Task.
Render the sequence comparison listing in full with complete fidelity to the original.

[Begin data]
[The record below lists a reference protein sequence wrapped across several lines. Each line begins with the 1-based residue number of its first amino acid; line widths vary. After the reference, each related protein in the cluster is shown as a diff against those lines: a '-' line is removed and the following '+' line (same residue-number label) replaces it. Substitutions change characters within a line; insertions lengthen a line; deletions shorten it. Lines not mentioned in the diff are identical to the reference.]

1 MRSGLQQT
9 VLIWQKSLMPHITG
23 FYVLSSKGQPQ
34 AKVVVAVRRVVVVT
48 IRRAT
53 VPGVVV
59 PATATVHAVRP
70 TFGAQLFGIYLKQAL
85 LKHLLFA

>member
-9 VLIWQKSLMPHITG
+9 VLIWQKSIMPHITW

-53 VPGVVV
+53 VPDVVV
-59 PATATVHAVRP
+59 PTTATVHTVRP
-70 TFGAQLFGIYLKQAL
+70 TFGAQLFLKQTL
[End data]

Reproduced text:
[The record below lists a reference protein sequence wrapped across several lines. Each line begins with the 1-based residue number of its first amino acid; line widths vary. After the reference, each related protein in the cluster is shown as a diff against those lines: a '-' line is removed and the following '+' line (same residue-number label) replaces it. Substitutions change characters within a line; insertions lengthen a line; deletions shorten it. Lines not mentioned in the diff are identical to the reference.]

1 MRSGLQQT
9 VLIWQKSLMPHITG
23 FYVLSSKGQPQ
34 AKVVVAVRRVVVVT
48 IRRAT
53 VPGVVV
59 PATATVHAVRP
70 TFGAQLFGIYLKQAL
85 LKHLLFA

>member
-9 VLIWQKSLMPHITG
+9 VLIWQKSIMPHITW

-53 VPGVVV
+53 VPDVVV
-59 PATATVHAVRP
+59 PTTATVHTVRP
-70 TFGAQLFGIYLKQAL
+70 TFGAQLFLKQTL